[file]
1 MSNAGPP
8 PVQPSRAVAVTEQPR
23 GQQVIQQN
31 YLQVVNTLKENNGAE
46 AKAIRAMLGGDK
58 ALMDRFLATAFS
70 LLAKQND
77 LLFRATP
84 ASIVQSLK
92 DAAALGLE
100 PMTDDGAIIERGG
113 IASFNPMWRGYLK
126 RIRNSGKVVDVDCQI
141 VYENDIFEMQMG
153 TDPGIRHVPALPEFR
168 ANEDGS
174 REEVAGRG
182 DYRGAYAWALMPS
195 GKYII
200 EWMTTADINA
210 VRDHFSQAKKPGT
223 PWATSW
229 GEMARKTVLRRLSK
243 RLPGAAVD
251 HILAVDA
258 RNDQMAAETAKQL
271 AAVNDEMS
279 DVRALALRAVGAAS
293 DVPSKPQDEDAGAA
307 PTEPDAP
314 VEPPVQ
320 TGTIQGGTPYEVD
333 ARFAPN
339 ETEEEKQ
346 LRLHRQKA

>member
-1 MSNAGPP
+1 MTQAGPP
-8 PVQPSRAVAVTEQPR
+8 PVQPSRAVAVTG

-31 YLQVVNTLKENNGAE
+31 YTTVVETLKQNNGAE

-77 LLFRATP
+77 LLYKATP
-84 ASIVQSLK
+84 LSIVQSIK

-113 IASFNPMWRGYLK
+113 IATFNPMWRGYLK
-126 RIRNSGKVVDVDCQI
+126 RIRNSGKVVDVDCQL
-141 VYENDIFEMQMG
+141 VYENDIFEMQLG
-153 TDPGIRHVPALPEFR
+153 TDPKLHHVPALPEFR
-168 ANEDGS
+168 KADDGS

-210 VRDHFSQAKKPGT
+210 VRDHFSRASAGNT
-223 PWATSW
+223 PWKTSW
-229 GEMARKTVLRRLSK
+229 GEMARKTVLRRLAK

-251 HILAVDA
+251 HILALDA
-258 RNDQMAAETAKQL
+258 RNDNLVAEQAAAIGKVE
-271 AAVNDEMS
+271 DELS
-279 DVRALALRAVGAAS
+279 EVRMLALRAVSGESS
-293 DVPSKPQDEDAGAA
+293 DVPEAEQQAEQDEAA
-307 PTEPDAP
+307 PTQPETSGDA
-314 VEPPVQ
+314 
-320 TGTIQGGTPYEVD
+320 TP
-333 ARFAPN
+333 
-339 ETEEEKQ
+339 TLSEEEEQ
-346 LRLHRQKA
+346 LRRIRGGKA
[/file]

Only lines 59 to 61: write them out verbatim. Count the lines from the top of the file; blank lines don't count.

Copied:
-223 PWATSW
+223 PWKTSW
-229 GEMARKTVLRRLSK